"Darkly Dreaming Dexter" follows the exploits if a young man, Dexter Morgan in Miami. Dexter is a swell guy - he has a nice job (blood spatter analyst for the Miami Metro Dade police dpt), a nice family (foster sister Deborah Morgan) a circle of friends (his "lab geek" forensics co-workers) and a girlfriend (Rita). The only thing Dexter doesn't have is a soul - at night he exists quite apart from his carefully crafted persona, stalking his prey.
Dexter Morgan is a serial killer, but one with a twist - unlike most serial killers, Dexter never plies his craft on the innocents. Instead, he hunts murderers, rapists, pedophiles and/or some combination of the three.
Dexter was raised by the Morgan family, and his foster father, Harry Morgan, a police detective for the aforementioned Metro Dade dpt, spotted Dexter's hobby early on. He trained Dexter to dispense justice upon those criminals that "slip through the net", and to cover his tracks - as only a cop can teach a killer.
Now, many years later, Dexter's life runs smoothly - until a string of elegant murders turns his life upside down. A killer is loose in Miami, who is as crafty, original and fond of his trade as Dex himself. To top this off, the killer actually seems to have an insight into Dexter's private life. As the novel progresses the killer seems to be reaching out to Dexter through his "art" - and Dexter himself begins getting disturbing dreams in which he himself is at every crime scene, witnesses the murder and the following ritual. Dexter begins to doubt his sanity, and suspects that he is responsible for the murders.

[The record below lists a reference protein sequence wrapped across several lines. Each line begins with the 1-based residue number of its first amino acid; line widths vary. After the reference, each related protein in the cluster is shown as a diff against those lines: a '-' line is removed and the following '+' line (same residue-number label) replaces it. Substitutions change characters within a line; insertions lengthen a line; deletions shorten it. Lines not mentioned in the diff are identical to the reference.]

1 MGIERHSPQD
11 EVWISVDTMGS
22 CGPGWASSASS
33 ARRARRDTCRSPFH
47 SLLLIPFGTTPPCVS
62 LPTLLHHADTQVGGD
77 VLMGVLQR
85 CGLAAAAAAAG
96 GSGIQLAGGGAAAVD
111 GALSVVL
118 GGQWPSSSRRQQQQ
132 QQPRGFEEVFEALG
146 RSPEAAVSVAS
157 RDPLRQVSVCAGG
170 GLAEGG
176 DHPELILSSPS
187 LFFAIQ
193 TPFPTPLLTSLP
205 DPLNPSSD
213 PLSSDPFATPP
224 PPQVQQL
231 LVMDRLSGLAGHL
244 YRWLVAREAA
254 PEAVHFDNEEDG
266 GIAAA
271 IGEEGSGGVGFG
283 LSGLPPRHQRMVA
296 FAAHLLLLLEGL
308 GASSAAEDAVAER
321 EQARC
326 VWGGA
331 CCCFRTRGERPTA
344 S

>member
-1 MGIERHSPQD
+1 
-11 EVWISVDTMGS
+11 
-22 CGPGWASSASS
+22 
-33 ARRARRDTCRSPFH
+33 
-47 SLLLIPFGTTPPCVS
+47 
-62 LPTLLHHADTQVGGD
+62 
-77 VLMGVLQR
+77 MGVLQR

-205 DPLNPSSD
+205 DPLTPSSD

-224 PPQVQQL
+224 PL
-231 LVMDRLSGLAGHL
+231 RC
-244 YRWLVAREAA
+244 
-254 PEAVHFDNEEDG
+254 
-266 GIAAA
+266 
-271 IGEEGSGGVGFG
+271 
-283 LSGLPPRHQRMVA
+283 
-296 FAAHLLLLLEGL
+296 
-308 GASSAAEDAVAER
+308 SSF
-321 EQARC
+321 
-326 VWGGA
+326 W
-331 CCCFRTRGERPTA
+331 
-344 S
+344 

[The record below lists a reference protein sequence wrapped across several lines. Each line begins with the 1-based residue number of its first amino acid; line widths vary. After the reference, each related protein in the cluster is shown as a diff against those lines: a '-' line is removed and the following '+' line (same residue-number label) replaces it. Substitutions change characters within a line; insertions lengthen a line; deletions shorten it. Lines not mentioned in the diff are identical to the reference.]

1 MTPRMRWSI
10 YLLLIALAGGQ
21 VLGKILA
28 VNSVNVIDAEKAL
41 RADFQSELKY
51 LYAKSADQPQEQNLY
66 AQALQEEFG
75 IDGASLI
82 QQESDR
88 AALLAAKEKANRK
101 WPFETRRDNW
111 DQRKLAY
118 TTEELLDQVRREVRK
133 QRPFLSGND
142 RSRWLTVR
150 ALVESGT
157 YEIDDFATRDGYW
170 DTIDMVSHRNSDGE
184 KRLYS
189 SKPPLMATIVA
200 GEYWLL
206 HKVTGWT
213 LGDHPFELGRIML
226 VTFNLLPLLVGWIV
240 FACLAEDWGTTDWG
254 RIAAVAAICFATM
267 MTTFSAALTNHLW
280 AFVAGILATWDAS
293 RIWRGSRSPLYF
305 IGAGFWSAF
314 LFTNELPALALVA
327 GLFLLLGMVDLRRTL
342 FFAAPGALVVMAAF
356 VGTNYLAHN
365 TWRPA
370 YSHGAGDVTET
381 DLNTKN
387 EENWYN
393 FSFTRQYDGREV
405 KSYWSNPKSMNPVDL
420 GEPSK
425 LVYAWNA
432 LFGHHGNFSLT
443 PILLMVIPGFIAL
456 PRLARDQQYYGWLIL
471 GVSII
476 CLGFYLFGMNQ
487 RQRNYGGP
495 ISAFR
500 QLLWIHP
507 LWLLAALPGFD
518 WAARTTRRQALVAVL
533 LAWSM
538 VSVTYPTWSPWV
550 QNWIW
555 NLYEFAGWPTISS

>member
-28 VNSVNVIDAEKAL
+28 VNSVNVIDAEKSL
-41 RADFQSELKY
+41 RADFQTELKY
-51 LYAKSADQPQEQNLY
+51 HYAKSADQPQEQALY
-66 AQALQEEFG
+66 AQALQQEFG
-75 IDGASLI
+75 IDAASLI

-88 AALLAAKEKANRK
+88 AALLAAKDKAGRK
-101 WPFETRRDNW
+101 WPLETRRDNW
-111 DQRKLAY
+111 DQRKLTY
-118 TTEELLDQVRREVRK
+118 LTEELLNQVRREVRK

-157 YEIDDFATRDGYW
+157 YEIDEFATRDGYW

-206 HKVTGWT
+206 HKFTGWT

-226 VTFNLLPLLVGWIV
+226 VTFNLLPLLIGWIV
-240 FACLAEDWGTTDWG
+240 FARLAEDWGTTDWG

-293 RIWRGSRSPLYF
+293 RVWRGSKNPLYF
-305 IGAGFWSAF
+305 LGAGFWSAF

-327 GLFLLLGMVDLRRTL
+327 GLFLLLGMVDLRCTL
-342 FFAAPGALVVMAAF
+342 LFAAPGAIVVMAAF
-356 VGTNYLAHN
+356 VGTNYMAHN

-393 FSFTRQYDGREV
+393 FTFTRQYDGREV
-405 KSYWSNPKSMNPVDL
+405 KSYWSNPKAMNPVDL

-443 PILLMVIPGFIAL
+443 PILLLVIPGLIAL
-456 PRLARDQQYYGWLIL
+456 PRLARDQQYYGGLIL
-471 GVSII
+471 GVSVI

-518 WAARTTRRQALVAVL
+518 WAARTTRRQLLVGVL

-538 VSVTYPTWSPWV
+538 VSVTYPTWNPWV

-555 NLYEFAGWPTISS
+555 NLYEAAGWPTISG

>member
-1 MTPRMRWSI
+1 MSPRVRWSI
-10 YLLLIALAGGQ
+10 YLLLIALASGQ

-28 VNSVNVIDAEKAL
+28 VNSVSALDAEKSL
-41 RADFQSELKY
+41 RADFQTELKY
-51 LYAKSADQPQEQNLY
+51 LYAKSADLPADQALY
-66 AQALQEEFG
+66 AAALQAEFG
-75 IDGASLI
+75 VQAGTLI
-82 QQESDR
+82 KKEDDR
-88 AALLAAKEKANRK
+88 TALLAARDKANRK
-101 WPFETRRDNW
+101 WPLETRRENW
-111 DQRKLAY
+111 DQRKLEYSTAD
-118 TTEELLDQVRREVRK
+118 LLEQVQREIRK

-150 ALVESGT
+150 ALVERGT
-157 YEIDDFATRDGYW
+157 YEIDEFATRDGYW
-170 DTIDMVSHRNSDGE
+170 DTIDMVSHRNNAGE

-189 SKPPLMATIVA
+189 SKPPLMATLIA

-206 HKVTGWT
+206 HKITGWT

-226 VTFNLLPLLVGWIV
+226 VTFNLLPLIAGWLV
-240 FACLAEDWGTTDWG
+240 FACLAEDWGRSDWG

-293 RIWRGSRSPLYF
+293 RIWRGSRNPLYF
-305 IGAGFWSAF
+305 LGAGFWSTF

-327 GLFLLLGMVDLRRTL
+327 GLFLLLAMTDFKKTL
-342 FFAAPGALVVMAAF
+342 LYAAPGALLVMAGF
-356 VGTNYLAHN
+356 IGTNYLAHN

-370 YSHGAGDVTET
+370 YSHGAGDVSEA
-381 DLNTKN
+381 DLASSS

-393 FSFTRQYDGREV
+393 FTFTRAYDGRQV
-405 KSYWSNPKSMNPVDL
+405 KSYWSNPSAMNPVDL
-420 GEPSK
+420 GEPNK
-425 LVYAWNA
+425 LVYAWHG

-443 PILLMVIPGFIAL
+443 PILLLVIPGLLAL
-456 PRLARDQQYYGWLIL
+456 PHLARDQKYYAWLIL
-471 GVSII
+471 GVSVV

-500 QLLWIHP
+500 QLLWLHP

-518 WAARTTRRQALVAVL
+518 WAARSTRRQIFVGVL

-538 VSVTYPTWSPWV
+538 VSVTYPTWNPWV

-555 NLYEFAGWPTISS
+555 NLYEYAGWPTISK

The novel also follows Dexter's relationship with his sister Deborah, and his girlfriend Rita. Though Dexter seems to feel nothing at all for Rita and only stays around because of his need for a disguise, he does care about Rita's two children from her disastrous former marriage.
One thing that is fascinating about this novel is Dexter's narration - he is portrayed as a killer, with no remorse or morals, other than the ones Harry had imprinted on him. He has no feelings for the people surrounding him (other than Harry), no understanding of the motives an drives of normal people, and no apparent desire to understand. Dexter's duplicity is described in jarring detail, and the dark humor of the novel does not take the edge of the description of someone who seems entirely alien.
This book presents a novel concept of a serial killer with a moral compass. But it does not slip into cliches- the serial killer is still cruel, soulless and dispassionate. Dexter does not change into a likable person, he is not really good and kind. Because of the excellent characterization of the novel's hero this book deserves praise. A very morbid and thought-provoking read.